I am disabled.
Every few months I’ll have a run of good days and start to think wistfully about going to University and studying something I’m interested in. Or the disability bashing will get inside my head and I’ll start to question myself. Surely I could work a part time job, right?
Then something will happen. My body will collapse and I’ll spend three days vomiting, only managing to parent my children through the use of heavy duty anti-emetics which will probably cause Parkinsons when I’m 50. Or maybe I’ll dislocate something so badly I’ll end up curled up in a little ball whimpering and unable to move until my husband reduces the dislocation for me, braces my joints up and puts me to bed. Or my blood pressure will bottom out and I’ll puke and pass out at the same time.
It doesn’t last long, my wistful wanting, before I’m faced with the reality of my particular disability.
I can’t drive because I can’t be trusted not to dislocate something badly while driving, or go all wobbly and dizzy. Public transport is non-existent, and it wouldn’t matter anyway, because the simple act of sitting up straight with my feet on the floor causes enough problems to write an entire blog post about.
Disability is a multi-faceted and complex thing, but Joe Hockey isn’t interested in hearing our personal stories of woe. To him, disabled Australians are an untapped workforce. Too long we have languished in our beds, on our couches, collapsed on our floors. Not only do we refuse to work through sheer laziness, sucking at the public teat like our life depends on it, but we also clog up the medical systems.
No worries. He’ll just stop indexing our pensions, make doctor co-payments a thing, charge us for blood tests and xrays and take away money from our hospitals.
Soon enough we won’t be sucking at the public teat, because we’ll be dead.
I’ve spent three days digesting this budget and I can’t see a way forward that doesn’t involve crying. How am I meant to survive if I’m assessed as being able to work eight hours? And I don’t kid myself – I have no cognitive impairments and I can walk for like, 2 minutes, so I’m perfectly capable of working, surely.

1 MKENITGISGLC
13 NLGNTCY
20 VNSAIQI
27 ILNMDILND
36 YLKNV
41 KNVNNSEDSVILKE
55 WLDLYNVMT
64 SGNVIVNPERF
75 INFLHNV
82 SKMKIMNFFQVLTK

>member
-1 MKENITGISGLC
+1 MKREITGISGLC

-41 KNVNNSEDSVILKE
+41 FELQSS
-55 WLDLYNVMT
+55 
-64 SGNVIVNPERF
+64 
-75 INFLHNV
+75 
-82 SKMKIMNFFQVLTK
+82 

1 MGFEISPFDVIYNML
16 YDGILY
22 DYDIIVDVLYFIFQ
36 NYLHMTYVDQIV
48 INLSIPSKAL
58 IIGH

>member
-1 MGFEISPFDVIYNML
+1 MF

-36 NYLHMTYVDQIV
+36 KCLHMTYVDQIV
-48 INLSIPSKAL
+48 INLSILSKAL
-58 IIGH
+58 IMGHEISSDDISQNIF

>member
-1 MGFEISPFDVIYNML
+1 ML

In the last three weeks, I’ve left my house once, and this was to take my youngest child to a speech therapy appointment. My husband, my carer, drove us. Then I forced myself to walk around the supermarket buying food so we didn’t starve. I spent the rest of that day in bed, and the one after too. In and out, parenting prone, between doing the work which we hope will support us when the government cuts us adrift to die.
You don’t want to know how much of our budget goes on food which is too expensive and doesn’t last nearly enough meals.
And I’m one of the lucky ones. I can freelance to make ends meet when I need to. I have a fledgling business which should be up and running by the end of the year. I have options I can carry out from my house, from my bed, when I need to.
My friends, my family, my peers, they don’t have this.
If you’re under 35 and disabled, sorry, but your disability isn’t a real thing. It doesn’t count. We’re just couchsitters, lazy, unwilling to commit to hard work.
Isn’t that right Joe? We’re disabled, so we have no right to live, let alone live without fighting a daily financial struggle.
And this is leaving aside entirely the nightmare of the changes to Newstart allowance, of forcing young people to earn or learn in an economy with no jobs and unattainable education systems.
Force the lot of us into work. Minimum wage to fill a gap, killing ourselves in the process. Cut the mental health budget – mental illness isn’t a real thing anyway. Cut the welfare. Cut the hospitals. Charge for doctors.
Joe Hockey is out there, smocking a cigar right now while our world crashes down around our ears.
The flow on effect of these changes is unimaginable. Crime. Hopelessness. Endemic poverty.
How many convicts were sent to Australia for stealing a loaf of bread, Joe? Is that what this is? Are we merely returning to our roots?
I look at this budget and I despair. Stamp all over the poor people. Let our blood fertilise your field of propaganda and lies.
We’re just grist for the mill now. Chew us up and spit us out.